When he arrives he stands “behind our wall”. The Hebrew word is kothel and is only used in this place. Its Chaldean equivalent, however, is used to describe the wall of a palace (Ezra 5:8; Dan 5:5). The bride is part of the royal household and the groom is like a prince waiting without. He has come like a gazelle over the mountains bringing “good tidings” (Isa 52:10). He comes bearing good news for anyone who will listen and only those “in the house” are able to hear his voice. It is here, in the ecclesial house, where we can behold him (2:9). We see him; we know he is with us in spirit, yet we must await the time when we will be in his presence. Having been called, we are hidden with him in the ‘secret places’ or the hiding places of the heaven lies in Christ Jesus (Col3:3). We are just like the dove hiding in the cleft of the high rocks for security (2:14; Eph 2:6). Like the bride, we are no longer filled with doubts but keenly anxious to be in the presence of the groom when “the day breaks and the shadows flee away”.

This is a very moving scene that we would do well to reflect upon. The groom wants to “see [her] countenance, [to] hear [her] voice, for sweet is [her] voice, and [her] countenance is comely” (2:14). There are few words of scripture that are as touching as these. Can we appreciate that, as the antitypical bride, our Lord deems our voice to be “sweet” and our countenance “comely”? He wants to hear us. He wants us to come into his presence through prayer to the Father. He wants us to be heard on high. Have we ever thought that he would hold our relationship with himself in such endearing terms? It is one thing to know that he desires prayer; it is another to accept that when we do pray to the Father, our Lord yearns to hear our pleasant words!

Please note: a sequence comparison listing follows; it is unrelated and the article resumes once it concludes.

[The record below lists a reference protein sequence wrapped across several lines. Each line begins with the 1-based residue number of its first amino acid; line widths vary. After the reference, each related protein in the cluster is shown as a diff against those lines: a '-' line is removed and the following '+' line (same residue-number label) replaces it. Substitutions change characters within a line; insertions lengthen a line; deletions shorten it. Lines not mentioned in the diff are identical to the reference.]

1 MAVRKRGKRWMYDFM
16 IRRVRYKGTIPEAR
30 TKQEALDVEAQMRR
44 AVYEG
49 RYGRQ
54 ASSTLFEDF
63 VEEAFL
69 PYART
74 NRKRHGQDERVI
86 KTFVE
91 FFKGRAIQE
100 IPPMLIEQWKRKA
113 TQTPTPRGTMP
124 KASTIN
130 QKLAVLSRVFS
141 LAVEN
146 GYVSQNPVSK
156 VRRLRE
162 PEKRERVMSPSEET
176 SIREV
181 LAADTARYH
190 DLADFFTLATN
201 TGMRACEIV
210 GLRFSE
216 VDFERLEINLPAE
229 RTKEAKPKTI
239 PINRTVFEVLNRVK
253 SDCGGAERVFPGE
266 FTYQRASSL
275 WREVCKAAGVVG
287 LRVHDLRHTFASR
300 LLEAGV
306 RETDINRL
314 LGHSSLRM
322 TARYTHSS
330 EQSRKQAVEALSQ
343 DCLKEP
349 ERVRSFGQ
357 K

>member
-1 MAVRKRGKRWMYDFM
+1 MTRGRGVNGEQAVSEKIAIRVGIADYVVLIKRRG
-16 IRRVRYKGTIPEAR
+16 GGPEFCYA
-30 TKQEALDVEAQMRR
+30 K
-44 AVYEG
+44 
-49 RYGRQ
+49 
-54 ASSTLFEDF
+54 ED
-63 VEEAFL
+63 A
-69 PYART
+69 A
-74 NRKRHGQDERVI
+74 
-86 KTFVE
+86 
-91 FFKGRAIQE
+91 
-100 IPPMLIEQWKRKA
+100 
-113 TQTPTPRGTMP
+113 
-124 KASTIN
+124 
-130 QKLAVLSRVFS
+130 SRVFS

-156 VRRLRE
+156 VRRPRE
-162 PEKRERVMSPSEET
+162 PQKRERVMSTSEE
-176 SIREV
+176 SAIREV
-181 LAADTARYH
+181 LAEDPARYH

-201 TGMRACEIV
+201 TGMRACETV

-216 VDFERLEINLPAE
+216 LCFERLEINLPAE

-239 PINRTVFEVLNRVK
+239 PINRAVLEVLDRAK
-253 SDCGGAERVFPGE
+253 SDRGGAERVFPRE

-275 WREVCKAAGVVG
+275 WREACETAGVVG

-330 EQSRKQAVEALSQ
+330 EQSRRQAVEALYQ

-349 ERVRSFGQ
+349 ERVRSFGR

The bride concludes this song with the picture of her beloved as “a roe or a young hart” feeding among the lilies. The lily or showshannah speaks of God’s care (Mat 6:28-34) and is referred to eight times in this book. It comes from a root meaning “to exult or rejoice”. While as watchmen awaiting the call, we remain in the “pavilion” (the ecclesia), and watch with concern as we witness the foxes spoiling the vines. These foxes destroy the vineyard and represent those who would undo the work of God. In NT times one such “fox” was Herod (Luke 13:32). He beheaded John the Baptist, knowing that it pleased the Jews. Whether it is the foxes in our Lord’s day or the ravening wolves that followed, we must be ever vigilant to protect the vines with their tender grapes.

The song concludes on a wistful note. The bride has heard the invitation to come away, but she knows that the present is dark and foreboding. She yearns for the day he has promised when the dawn will break forth and the shadows will retreat before his presence (2:17). She will not claim him for herself until he has accomplished his work as the roe upon the mountains of Bether (RSV: “upon the rugged mountains”; Young’s Literal Translation: “on the mountains of separation”).

What a wonderful privilege is ours, to be elevated in mind to the top of the craggy rocks, to be with our Lord upon the mountains of separation, to be there to witness the coming dawn when all the shadows will flee away (Col 3:1; 2 Cor 6:17).

(to be continued)